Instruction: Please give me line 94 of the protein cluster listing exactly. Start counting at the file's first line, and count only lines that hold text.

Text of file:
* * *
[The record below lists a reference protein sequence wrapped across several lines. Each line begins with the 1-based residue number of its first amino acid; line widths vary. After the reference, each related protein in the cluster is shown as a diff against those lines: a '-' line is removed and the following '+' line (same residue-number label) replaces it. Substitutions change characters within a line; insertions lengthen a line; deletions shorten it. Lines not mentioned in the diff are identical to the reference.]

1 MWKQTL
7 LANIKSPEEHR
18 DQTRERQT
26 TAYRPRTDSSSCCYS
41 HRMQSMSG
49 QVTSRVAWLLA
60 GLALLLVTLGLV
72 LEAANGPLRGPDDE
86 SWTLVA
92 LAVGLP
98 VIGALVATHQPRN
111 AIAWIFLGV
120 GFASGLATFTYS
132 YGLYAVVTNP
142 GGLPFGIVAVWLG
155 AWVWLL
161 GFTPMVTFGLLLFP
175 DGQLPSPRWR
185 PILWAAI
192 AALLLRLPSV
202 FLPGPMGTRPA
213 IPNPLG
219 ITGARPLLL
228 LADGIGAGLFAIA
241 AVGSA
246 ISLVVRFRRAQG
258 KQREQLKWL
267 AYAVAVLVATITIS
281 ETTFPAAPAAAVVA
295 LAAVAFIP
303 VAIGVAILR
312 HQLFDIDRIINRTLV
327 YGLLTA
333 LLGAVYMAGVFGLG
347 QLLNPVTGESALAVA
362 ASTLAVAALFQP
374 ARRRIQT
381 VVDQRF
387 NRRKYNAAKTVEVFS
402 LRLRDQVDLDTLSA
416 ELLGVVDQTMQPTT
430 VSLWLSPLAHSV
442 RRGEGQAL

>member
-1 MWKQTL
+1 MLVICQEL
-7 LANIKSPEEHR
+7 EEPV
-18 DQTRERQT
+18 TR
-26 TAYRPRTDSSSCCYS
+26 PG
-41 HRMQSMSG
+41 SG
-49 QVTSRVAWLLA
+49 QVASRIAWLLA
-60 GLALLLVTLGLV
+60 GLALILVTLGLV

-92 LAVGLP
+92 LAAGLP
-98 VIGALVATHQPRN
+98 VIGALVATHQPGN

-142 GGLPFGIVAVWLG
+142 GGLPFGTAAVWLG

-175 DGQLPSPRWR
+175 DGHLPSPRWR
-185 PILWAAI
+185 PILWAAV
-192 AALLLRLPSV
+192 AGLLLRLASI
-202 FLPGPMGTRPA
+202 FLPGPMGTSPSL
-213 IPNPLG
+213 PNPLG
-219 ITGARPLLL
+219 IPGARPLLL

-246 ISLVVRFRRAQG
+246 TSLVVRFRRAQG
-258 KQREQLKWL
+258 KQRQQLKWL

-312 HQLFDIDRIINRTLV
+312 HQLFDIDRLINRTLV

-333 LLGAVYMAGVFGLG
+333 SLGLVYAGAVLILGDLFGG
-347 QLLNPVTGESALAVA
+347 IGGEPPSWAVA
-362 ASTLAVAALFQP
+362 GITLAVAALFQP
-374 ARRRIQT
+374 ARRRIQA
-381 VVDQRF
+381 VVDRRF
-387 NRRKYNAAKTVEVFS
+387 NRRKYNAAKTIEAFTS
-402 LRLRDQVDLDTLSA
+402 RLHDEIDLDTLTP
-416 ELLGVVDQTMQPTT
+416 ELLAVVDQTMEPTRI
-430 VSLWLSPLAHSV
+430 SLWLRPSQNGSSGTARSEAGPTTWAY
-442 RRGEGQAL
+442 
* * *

-387 NRRKYNAAKTVEVFS